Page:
Sermon for Sunday, December 26, 2010*
Feast of St. Stephen
Acts 6:8—7:2a, 51c-60
The Rev. Adam Thomas
There’s an old joke about Star Trek concerning “expendable crewmen.” When members of the main cast beamed down to a planet, the away team always seemed to include one extra person whom the audience had never seen before. Predictably, the writers killed off this extra a few minutes later to show the dire urgency of the crew’s predicament. Seemingly, Luke (the writer of the Acts of the Apostles) and the writers of Star Trek have this in common. Luke introduces Stephen in chapter six, and he’s dead by the end of chapter seven. The patron saint of this church appears in all of two chapters of one book of the Bible. And his death shows that the situation for Jesus’ followers is, indeed, dire. Could the founders of this church have possibly named our parish after an expendable crewman?
At first glance, Stephen sure looks like a prime candidate for this expendable crewman status. We know nothing about him besides the fact that he was among the first seven deacons chosen by the apostles. Also, his feast day happens to be the day after Christmas, which is like having your birthday and Christmas right near each other and only getting one set of presents a year. And furthermore, the framers of our lectionary readings effectively gutted Stephen’s story. We just heard the beginning and the end, but we missed Stephen’s epic sermon in the middle. These three reasons all but confirm Stephen’s expendable condition. I might as well stop right now because Stephen was never part of the main crew anyway.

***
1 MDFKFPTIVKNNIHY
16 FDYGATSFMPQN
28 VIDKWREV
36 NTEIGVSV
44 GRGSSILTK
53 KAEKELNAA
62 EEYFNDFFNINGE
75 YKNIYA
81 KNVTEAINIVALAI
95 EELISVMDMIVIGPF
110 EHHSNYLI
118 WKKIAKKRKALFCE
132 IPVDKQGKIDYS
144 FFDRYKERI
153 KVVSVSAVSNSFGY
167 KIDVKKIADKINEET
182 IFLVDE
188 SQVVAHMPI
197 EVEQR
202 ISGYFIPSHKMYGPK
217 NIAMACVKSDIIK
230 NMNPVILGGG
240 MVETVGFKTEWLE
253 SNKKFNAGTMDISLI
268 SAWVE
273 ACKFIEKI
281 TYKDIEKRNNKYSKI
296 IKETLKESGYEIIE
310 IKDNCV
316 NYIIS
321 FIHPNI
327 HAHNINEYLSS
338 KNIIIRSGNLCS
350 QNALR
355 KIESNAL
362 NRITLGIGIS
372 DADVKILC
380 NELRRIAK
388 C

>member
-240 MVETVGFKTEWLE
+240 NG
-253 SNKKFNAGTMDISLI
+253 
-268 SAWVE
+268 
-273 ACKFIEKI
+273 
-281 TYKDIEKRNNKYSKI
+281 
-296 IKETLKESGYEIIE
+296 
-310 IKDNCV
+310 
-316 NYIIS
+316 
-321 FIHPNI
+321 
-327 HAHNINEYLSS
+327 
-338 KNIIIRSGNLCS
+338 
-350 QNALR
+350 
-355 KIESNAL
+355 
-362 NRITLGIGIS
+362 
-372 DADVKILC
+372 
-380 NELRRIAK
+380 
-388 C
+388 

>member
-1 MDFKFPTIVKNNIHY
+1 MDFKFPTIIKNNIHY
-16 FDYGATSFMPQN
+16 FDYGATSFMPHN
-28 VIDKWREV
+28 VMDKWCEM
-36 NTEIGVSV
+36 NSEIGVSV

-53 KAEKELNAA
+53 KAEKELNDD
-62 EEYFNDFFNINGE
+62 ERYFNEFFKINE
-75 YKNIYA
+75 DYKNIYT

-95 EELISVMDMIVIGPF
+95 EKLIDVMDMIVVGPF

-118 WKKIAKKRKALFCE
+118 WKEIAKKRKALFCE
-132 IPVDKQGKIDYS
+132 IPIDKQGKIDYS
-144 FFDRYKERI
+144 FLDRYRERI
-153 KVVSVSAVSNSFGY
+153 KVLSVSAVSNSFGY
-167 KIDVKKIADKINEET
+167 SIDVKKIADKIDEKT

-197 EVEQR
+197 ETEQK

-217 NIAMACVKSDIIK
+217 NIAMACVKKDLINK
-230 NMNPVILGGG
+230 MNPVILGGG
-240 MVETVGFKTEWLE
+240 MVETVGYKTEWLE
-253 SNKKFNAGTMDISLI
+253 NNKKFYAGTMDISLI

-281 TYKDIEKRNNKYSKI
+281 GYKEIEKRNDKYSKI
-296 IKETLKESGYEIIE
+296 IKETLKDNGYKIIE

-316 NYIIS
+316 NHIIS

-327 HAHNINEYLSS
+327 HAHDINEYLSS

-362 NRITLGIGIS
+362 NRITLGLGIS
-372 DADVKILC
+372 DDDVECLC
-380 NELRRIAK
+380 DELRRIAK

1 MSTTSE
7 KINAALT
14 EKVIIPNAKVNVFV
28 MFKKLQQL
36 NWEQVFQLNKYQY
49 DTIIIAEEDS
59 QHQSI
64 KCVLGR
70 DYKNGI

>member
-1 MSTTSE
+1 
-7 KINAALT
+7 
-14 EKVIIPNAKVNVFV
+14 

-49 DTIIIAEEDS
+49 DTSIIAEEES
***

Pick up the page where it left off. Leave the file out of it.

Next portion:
But wait just a minute. Let’s look a little bit closer at this by going backwards through my three reasons for Stephen’s supposed expendability. If you look at your bulletin, you’ll notice that we skipped from verse two to verse 51 of chapter seven of the Acts of the Apostles. The stitching up of the hole between these verses happens so seamlessly that you’d never ever notice. Here’s what I mean: “And Stephen replied, ‘Brothers and fathers, listen to me. You are forever opposing the Holy Spirit, just as your ancestors used to do.’ ”
Did you catch the break between verse two and verse 51? Stephen says, “Brothers and fathers, listen to me,” and then he launches into a beautiful and concise summary of a sizable chunk of the Hebrew Scriptures. He recounts the stories of Abraham and Joseph and Moses. Finally, he arrives at David and Solomon and the building of the Temple. All the while, Stephen teaches about the history and traditions of Israel, and his audience is the very group of people, who are supposed to be the most knowledgeable about those topics.
Now, I can’t find hard data to support this, but I’m pretty sure that besides Jesus, Peter, and Paul, Stephen has more dialogue than any other person in the narratives of the New Testament. And all in the space of two chapters! He seems less expendable now for sure. Stephen’s epic sermon (which I’m assigning as homework for next week – just kidding) serves as a link between Stephen’s witness as a follower of Jesus and the oldest traditions of the Hebrew people. His accusers brought him to the council on trumped up charges of blasphemy against the very tradition that his speech confirms. But buried in his sermon is something that shows that Stephen, though a courageous Christian witness, doesn’t quite have everything figured out.
Nine times during the speech that we didn’t read this morning, Stephen refers to the folks in the old stories as “our ancestors.” We all come from Abraham, our common ancestor, Stephen says. Our ancestors were enslaved in Egypt. Our ancestors made the golden calf. Our ancestors brought God’s holy tent into the land of promise. Nine times, he claims kinship with his accusers and with the angry council members.